The aim of the book is to assist both local and international scholars in articulating the scholarly discourse on indigenous health attitudes, practices, and experiences. The indigenous lens that was used to generate and disseminate indigenous knowledge in this book will strengthen indigenous scholarship, thus making it accessible to a wider audience. In addition, the information shared in this book will add value for scholars and assist them with the indigenous knowledge needed to address sustainable development goals. This book is timeous and topical as the discourse on the decolonisation of the curriculum is widely debated in the higher education space. The discourse on the scholarship of indigenous knowledge, as the tacit local knowledge that stems from cultural practices within communities, has not been well articulated in the current health science education milieu. Indigenous knowledge has remained overlooked and undermined for a very long time and the information remains untapped in local communities. The scholars who conducted the research on which this book is based unearthed a wealth of knowledge which was tacit in nature and translated it into implicit knowledge that can be documented and shared with other scholars globally. This knowledge will assist health care scholars in benefiting from knowledge, practices and cultural beliefs that will assist them in health care planning, teaching, evidence-based practice and further research.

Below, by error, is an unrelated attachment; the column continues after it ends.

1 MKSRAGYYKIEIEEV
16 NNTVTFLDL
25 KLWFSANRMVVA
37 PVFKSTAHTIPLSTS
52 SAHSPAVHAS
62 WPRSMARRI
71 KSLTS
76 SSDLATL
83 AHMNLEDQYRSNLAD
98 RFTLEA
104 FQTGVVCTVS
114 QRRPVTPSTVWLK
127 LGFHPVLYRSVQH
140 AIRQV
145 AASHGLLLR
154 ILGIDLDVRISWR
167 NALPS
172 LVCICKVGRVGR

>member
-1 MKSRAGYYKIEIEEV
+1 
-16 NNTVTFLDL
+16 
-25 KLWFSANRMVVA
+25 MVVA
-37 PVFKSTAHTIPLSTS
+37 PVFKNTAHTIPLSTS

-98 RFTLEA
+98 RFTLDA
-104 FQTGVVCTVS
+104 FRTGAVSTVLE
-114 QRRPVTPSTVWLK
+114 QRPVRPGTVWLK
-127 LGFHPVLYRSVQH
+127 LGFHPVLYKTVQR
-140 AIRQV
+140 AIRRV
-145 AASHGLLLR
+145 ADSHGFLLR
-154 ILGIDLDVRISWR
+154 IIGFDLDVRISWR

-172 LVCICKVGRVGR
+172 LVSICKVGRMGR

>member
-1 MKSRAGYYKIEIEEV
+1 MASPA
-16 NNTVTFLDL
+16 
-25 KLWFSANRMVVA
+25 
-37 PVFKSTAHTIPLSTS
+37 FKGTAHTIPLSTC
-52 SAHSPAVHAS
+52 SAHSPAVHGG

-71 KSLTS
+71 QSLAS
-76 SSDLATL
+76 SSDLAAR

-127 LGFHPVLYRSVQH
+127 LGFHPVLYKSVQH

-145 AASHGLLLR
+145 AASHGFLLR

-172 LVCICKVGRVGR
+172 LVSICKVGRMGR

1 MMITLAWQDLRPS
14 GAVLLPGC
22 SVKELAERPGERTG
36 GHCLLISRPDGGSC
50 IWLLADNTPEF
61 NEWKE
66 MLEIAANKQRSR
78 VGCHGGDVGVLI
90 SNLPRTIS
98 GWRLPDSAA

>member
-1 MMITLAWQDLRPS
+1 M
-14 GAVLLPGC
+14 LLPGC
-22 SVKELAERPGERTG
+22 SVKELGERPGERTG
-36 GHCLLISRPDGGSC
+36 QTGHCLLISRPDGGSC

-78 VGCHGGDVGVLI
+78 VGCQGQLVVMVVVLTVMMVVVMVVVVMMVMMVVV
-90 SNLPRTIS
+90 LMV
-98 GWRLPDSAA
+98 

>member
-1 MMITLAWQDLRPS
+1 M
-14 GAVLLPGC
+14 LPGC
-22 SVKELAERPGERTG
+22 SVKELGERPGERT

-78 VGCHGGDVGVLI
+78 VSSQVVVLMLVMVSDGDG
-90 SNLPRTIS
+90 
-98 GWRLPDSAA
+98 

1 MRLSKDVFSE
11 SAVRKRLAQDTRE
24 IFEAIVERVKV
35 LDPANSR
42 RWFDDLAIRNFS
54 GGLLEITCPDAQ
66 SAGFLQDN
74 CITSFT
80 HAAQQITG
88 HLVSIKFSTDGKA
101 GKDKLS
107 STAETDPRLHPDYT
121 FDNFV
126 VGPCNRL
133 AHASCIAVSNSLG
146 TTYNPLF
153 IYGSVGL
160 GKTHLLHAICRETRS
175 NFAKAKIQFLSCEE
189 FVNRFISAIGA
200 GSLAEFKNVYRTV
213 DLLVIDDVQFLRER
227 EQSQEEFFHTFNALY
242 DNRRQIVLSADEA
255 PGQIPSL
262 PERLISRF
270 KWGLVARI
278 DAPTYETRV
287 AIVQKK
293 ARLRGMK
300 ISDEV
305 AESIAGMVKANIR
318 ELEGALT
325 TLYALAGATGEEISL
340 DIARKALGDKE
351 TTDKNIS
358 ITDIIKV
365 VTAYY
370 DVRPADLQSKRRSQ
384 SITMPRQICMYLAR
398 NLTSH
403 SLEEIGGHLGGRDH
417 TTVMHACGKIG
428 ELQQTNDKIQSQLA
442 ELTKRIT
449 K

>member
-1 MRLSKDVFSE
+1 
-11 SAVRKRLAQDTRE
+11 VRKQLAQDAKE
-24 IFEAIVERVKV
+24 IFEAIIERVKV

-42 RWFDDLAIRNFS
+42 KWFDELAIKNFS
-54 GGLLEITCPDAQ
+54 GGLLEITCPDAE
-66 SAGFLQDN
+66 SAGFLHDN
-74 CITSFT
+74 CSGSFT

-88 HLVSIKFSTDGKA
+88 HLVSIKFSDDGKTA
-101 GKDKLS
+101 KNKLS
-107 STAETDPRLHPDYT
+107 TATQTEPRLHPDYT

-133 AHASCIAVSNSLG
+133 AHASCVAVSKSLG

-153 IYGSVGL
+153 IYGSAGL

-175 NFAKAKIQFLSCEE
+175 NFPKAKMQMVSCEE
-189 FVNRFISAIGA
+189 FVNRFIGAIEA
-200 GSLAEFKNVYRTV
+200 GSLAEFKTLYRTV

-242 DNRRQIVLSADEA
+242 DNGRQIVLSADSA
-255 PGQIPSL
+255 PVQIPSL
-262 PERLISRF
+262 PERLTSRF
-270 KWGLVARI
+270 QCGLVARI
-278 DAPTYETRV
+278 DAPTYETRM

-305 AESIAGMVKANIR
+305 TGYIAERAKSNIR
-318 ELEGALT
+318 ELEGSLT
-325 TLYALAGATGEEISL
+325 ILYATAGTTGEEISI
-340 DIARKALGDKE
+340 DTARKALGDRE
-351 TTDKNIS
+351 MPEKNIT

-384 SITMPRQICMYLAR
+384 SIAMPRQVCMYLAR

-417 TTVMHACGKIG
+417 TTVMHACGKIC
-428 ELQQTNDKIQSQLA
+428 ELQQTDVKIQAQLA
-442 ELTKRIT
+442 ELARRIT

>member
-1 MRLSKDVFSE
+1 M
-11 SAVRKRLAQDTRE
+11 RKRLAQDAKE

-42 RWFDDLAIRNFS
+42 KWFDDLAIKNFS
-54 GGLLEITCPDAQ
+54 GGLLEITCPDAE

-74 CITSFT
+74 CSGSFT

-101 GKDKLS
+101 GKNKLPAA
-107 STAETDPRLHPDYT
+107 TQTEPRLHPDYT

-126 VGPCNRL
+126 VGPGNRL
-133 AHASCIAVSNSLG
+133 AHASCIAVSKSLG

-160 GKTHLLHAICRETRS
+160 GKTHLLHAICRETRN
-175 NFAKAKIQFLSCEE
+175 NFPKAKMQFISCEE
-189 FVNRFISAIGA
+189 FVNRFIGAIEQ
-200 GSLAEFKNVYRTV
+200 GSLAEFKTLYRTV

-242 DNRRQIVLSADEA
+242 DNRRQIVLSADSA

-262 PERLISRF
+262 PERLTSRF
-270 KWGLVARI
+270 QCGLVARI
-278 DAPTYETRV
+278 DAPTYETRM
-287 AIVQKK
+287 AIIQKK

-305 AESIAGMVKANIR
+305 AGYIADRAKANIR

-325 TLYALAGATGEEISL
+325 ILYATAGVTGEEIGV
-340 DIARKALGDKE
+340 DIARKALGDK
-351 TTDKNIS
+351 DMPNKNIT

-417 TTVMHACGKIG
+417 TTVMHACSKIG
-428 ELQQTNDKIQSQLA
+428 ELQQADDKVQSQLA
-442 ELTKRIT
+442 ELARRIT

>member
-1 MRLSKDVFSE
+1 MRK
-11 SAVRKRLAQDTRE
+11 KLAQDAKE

Copyright (c) 2022 Fhumulani M. Mulaudzi, Rachel T. Lebese (Volume editor)
This book was fascinating to read. Some critical insights into the practice of all health care practitioners were brought to the fore. Additionally, this has demonstrated that not everything that is Eurocentric, in terms of health care, is a good thing. In some instances, indigenous practices are effective and beneficial to clients seeking health care services and should therefore be encouraged. Indigenous knowledge must be included in the higher education curriculum to enable health care providers to render relevant and culturally-congruent health care services.
Prof. Agnes Makhene, Department of Nursing, Faculty of Health Sciences, University of Johannesburg, Johannesburg, South Africa